the investment conundrum

Is Investing in Small Companies Bold or Foolhardy?

Businesses around the world are collectively sitting on an unprecedentedly large pool of cash; much of this capital could be strategically invested in transformation, mergers, acquisitions and equity stakes. No one wants to risk shareholder cash, but there is a strong case for taking a chance on innovation.

According to a report published by the Institute of Chartered Accountancy for England and Wales, British companies had deposits of around £900 billion in 2020 while across the Atlantic, their U.S. counterparts were sitting on about $2.4 trillion.

By all accounts, there is a record volume of cash waiting to be unlocked and a huge opportunity for businesses to enhance their own value whilst contributing to jobs and GDP growth in the wider economy through targeted, strategic investment.

Many businesses are already investing in their own internal digital transformation programs, something that is widely agreed to be essential. Equally though, there are opportunities for acquisitions and joint ventures with strategic partners, including early-stage businesses. The start-up revolution that has swept the world by storm has created a whole new set of options. By taking equity stakes, undertaking joint ventures, or simply acquiring small innovative companies, larger businesses have the opportunity to rejuvenate themselves by tapping into new technologies and business models.

A Risky Business?

There are choices to be made. An investment in a well-established business is arguably less risky. Although historic performance is no guarantee of what will happen in the future, a business that has been trading for several years will be able to demonstrate revenues, profits, and a customer service record. A startup or early-stage company is – almost by definition – much more of an unknown quantity. It may have great technology but not many (nor indeed any) customers. It may be disruptive of the market it is addressing but not yet proven. On the upside, however, an investment in an innovative business might deliver much bigger returns than an apparently safer investment in a more established company.

You can apply the same logic to internal investments. Intrapreneurship is very much a part of modern business, with companies establishing essentially standalone startups within their structures. The question is, how much resource do you allocate to the internal venture? Would it be better to focus investment on the mainstream business?

What do the Stakeholders Say

This is a question not only for boards, but also for company owners – which may be a concentrated group of shareholders, or in the case of listed companies, a much wider community of investors ranging from individuals with a few shares to the big pension funds.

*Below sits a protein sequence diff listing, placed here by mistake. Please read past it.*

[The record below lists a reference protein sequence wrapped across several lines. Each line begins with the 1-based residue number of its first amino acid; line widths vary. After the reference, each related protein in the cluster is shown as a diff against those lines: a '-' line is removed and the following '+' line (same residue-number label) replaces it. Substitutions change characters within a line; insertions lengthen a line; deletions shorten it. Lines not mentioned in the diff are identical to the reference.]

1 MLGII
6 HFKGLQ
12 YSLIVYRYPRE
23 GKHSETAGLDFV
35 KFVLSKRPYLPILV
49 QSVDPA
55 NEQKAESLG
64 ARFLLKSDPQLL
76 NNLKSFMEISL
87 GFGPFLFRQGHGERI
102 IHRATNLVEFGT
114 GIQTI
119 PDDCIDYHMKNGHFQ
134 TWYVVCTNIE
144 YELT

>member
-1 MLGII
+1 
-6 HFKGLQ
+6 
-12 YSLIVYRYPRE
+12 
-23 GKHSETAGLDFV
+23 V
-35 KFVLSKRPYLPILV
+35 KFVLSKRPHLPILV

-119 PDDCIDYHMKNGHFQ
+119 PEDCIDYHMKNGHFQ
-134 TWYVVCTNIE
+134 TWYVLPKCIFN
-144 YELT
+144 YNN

Investors don’t necessarily have a view on how the companies they own should spend their money, but they are very clear about the desired outcomes.

For instance, a survey by Boston Consulting Group carried out in 2020 found that while investors – at the time – had relatively low expectations for total shareholder returns, they wanted to see boards adopting strategies that built resilience in the short-term against expected economic and geopolitical headwinds whilst looking further ahead to long-term value creation.


What leads to long-term value creation? Innovation.

Very often the innovation is not being driven by the boards of major corporations but by young businesses who look at their chosen markets and set out to answer the question: “how do we do this better?” And what we’ve been seeing over the past decade is a rise in corporate venturing activity, with businesses either buying, investing in, or entering into joint venture agreements with startup companies.

This is not necessarily easy for either party. Global, well-established organisations work on different timeframes to small local businesses. Decision-making takes longer in the bigger organisations and – especially if listed – they have to constantly consider their shareholders. They may also be highly regulated. Startups, on the other hand, tend to be agile and expect answers and decisions to be made quickly. The two parties can find it difficult to talk to each other.

But not impossible. Over the last few years, companies as diverse as airline group IAG, Jaguar and John Lewis have sponsored corporate accelerators to connect with startups working in their sectors. This provides a chance to forge relationships, assess business models and in some cases invest or make acquisitions. Similarly, innovation hubs such as London’s Plexal deliberately bring major companies and startups together in one space to foster collaboration.

The advantage is that investment in a small company can be modest but ultimately deliver a big return; either because it is resold at a later date or as a result of boosting innovation within the organisation of the investor or buyer. The risks of failure may be high, but the potential returns are enormous. Therefore, companies such as Google and Qualcomm and Microsoft are active in corporate venturing.

The financial benefits may not be immediate. For instance, the acquisition of U.K. artificial intelligence pioneer Deepmind supercharged Google’s AI capability but at the expense of an ongoing investment. In 2021, however, Deepmind became profitable.

Each potential investment will have its own logic and drivers but while strategic investment in a small company might seem risky – it can deliver an enormous long-term payoff in terms of revenues or expertise. Often it pays to be bold.